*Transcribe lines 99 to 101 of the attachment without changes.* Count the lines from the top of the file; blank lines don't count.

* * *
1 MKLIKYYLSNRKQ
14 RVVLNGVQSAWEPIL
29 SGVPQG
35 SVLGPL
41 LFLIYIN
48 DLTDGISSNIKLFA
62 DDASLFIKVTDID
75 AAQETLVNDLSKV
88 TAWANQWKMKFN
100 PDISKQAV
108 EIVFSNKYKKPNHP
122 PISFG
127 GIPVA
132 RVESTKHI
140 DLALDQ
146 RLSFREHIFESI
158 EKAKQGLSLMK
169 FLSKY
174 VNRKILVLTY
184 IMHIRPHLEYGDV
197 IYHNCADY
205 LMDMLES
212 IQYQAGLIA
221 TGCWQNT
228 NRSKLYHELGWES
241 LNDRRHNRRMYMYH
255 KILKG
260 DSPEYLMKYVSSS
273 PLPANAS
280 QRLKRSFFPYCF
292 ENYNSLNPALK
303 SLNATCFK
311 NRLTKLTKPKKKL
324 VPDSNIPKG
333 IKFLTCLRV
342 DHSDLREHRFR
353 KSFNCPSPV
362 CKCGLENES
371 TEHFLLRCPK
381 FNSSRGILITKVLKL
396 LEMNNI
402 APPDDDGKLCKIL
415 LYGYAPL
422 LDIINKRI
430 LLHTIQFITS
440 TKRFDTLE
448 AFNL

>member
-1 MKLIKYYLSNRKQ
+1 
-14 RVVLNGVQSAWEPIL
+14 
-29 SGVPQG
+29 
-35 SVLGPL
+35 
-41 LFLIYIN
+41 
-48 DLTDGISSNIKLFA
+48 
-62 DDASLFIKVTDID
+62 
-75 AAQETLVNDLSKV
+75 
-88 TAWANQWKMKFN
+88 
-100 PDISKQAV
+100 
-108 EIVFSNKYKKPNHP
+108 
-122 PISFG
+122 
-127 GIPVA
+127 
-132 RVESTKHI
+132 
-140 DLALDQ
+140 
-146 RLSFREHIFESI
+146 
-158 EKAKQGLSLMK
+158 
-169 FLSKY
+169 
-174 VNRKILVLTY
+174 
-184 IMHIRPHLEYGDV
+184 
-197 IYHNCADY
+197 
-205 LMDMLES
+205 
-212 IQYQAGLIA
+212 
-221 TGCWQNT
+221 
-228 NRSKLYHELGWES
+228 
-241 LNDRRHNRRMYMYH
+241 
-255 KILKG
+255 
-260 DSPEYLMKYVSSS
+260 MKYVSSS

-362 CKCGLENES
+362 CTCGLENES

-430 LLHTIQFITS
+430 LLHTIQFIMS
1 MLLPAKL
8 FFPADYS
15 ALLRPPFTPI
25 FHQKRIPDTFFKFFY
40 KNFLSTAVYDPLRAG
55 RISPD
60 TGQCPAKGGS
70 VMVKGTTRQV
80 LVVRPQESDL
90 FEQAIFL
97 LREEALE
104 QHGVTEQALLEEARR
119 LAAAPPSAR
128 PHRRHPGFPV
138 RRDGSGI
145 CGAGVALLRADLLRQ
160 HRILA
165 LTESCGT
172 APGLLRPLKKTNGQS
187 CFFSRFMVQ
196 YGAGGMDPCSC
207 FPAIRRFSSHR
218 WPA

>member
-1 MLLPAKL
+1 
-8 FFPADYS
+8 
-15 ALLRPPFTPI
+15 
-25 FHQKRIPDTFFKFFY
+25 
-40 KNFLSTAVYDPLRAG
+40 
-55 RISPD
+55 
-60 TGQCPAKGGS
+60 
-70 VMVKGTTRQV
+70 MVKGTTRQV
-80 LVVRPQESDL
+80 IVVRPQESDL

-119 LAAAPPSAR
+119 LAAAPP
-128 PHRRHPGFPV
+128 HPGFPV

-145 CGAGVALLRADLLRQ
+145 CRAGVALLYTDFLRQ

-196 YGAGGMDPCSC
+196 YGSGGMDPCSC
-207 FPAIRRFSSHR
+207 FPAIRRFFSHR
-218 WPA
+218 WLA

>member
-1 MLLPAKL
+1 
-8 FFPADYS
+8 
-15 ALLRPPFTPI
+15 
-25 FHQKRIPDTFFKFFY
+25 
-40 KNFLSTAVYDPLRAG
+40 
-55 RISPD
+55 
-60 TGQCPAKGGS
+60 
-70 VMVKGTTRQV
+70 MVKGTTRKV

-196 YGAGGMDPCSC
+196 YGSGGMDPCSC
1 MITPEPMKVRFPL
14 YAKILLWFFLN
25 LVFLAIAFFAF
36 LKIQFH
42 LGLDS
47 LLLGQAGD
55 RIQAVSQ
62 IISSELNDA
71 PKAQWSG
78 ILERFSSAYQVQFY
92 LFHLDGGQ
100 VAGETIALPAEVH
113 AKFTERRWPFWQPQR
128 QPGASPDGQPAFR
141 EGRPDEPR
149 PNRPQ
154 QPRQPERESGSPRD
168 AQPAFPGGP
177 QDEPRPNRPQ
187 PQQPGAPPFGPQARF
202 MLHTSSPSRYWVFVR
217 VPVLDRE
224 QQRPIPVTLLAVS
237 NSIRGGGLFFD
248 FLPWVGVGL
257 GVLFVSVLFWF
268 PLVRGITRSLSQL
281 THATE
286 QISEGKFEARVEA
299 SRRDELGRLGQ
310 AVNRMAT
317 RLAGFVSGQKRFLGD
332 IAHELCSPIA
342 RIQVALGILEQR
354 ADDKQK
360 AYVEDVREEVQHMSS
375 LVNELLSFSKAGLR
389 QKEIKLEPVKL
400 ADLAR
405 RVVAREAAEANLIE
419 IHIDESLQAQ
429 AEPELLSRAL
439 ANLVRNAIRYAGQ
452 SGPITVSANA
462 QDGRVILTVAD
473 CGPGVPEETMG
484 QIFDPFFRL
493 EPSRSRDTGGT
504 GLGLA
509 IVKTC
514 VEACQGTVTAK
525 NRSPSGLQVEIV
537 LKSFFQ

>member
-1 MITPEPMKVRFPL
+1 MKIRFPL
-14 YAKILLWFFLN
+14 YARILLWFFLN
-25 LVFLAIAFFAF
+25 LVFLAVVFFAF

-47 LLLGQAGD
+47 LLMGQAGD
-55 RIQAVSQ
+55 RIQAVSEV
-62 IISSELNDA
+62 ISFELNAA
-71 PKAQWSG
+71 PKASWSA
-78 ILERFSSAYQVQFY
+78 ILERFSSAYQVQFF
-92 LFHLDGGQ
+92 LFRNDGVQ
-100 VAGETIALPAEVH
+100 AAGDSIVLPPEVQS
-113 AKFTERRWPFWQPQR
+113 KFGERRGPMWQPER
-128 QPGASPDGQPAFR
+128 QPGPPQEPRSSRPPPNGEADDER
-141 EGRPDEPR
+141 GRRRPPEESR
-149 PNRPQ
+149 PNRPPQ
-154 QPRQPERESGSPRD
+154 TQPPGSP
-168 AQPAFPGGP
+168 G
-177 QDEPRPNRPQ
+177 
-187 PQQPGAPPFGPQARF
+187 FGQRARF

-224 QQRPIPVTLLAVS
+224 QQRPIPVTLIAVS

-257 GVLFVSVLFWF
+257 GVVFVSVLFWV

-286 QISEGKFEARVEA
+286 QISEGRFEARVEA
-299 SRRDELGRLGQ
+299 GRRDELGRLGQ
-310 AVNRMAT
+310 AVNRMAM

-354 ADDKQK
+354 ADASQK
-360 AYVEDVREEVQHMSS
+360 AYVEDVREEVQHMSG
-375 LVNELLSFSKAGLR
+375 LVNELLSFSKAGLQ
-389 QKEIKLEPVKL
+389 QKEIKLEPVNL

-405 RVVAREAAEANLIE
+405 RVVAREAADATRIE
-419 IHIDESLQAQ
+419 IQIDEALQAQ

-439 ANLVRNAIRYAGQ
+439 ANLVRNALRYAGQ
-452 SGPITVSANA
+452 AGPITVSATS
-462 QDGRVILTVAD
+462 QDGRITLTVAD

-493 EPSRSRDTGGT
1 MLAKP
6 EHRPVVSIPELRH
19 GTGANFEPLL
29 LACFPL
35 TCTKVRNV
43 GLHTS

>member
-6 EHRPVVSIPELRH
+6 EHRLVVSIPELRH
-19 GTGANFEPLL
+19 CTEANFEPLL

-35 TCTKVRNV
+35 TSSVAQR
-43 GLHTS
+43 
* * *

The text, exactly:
-241 LNDRRHNRRMYMYH
+241 
-255 KILKG